Mayer has several strategies for containing different animals for imaging. Rabbits frequently need the head imaged to look for dental disease. He’ll contain the lightly sedated animal in a clear acrylic box surrounded and propped up by towels, which help them feel secure and calm.
“They like to feel like they can lean against something,” he says. “And in the clear acrylic box, it’s safe for the animal–even if they would want to walk off the table they can’t–and we can see the animal, so in case they are struggling we can intervene.”
Containers are also the best approach for aquatic animals, since imaging works through water. “Keeping the animal in the natural environment, like an amphibian or fish in water, is the least stressful, so you can do it and the animal doesn’t even know that something happened.”
Imaging a fish might not be an everyday event, but Mayer says he has done quite a few procedures on valuable fish like koi, such as radiographs to check the swim bladder or look for spine fractures.
“You can leave them in a container and shoot the x-rays through the water, or keep them in a plastic bag. That works really well and that means absolutely no restraint,” he says. “You just have to have a little bit of patience and use a smaller container so they don’t swim constantly left and right. Once they get used to it, you can just take a little time and take the radiograph once the fish is in the right position.”
Reptile Dos and Don’ts
With iguanas and other lizards, Mayer often takes advantage of a simple trick of physiology. “What you can do is put pressure on the eyeball, and that induces the vasovagal response,” he says. The heart rate and blood pressure come down and this calms them. “You don’t need to use drugs and they’re not stressing out because everything in their system is telling them to just relax.”
What you should not use, he says, is artificial cooling. “People say, ‘Just put them in the refrigerator and chill them down and they don’t move,” he says. “We don’t advocate this as an appropriate way to deal with these animals.”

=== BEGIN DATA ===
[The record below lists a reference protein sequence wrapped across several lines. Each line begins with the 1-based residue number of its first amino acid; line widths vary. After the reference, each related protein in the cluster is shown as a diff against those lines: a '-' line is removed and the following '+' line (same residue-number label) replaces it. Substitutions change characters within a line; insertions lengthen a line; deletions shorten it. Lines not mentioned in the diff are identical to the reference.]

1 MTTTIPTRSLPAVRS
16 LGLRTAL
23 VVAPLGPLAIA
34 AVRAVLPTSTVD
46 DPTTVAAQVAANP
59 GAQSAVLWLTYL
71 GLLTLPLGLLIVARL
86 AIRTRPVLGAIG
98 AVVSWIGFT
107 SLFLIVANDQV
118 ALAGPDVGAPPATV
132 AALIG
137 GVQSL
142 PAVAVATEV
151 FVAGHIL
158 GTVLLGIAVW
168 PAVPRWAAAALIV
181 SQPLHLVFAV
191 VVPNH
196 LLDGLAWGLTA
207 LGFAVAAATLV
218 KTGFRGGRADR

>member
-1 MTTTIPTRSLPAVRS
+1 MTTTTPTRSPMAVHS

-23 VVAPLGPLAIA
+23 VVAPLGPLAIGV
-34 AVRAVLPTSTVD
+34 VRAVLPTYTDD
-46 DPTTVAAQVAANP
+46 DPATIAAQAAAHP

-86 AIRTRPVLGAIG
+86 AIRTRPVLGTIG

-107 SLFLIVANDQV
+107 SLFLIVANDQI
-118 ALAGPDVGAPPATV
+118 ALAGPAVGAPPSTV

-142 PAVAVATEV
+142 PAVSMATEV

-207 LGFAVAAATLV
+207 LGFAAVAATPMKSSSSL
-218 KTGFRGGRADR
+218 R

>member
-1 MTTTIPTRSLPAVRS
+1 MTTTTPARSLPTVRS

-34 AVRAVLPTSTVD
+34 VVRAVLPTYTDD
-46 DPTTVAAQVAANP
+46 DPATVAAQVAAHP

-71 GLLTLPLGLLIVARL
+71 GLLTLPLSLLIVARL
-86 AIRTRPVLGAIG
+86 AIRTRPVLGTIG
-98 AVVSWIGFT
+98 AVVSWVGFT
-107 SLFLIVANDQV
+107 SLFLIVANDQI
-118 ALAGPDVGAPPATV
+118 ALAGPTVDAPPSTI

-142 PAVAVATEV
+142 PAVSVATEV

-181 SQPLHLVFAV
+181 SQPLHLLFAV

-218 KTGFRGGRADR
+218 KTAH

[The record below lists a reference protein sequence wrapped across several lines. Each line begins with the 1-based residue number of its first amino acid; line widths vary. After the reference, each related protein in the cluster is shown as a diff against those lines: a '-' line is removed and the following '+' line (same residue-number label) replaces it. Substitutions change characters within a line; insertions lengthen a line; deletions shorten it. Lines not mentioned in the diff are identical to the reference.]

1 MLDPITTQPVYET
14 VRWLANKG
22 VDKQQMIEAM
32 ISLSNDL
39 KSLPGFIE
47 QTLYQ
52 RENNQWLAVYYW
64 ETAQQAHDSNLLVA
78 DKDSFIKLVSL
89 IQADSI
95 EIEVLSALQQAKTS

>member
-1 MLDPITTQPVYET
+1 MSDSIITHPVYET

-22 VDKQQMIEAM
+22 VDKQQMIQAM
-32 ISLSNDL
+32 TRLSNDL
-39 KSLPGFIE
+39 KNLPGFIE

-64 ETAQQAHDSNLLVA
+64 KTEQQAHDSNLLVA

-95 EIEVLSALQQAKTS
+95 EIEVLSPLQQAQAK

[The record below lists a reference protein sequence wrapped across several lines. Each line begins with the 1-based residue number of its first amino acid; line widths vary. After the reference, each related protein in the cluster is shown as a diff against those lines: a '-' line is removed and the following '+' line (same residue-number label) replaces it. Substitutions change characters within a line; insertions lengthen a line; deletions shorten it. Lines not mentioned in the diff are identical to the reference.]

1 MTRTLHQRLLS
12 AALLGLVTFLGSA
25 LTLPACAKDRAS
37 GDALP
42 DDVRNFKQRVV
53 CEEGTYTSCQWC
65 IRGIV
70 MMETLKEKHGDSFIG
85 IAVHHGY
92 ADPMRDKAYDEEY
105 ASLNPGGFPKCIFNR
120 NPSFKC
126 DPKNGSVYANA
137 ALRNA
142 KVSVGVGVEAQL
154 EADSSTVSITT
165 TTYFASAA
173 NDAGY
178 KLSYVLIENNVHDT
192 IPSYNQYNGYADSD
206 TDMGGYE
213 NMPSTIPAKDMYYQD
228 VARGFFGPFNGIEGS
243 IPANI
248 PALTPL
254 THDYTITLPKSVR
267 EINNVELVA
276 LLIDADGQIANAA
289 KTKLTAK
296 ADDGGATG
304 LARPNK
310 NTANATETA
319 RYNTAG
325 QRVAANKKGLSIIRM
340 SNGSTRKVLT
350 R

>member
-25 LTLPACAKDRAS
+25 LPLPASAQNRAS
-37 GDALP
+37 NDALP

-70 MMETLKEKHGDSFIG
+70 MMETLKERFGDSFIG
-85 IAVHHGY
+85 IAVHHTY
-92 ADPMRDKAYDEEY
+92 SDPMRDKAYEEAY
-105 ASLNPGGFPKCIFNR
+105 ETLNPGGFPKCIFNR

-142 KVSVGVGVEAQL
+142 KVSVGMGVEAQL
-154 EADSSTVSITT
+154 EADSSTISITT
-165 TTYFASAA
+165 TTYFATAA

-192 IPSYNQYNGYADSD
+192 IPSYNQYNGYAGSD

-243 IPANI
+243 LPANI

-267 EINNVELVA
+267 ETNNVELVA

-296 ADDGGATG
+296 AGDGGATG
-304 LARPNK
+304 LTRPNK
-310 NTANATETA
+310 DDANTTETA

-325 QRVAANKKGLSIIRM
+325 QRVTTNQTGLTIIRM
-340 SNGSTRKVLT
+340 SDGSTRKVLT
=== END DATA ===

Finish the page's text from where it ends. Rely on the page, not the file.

It’s a misconception that that would be similar to what a reptile or amphibian would experience in nature. “Hibernation is a more complicated process,” he says. “The animal prepares for that–they stop eating, they empty the GI tract, it’s a gradual thing–they don’t suddenly find themselves in a refrigerator.”
Animals Hide Weakness
For any procedure, Mayer says, remember that all of these animals do feel pain and stress even if it’s not apparent. Not only are we less skilled at reading their signs, they are expert at concealing distress.
“That is hard-wired in them, so with exotics we have to be extra cautious,” he says. “The little dog has no problem limping into the vet clinic and showing that it’s lame, but the rabbit or bird know that if they do that, they’re going to be someone’s dinner.”
Mayer says that in a study testing effectiveness of a pain drug in iguanas, researchers found that behavior was different depending on whether someone was watching. “They noticed that when the iguana knows it’s being watched, it shows significantly less signs of pain, compared to when they used a camera to observe them,” he says. “That’s the prey animal’s instinct, to suppress any signs of weakness.”
This article was reviewed/edited by board-certified veterinary behaviorist Dr. Kenneth Martin and/or veterinary technician specialist in behavior Debbie Martin, LVT.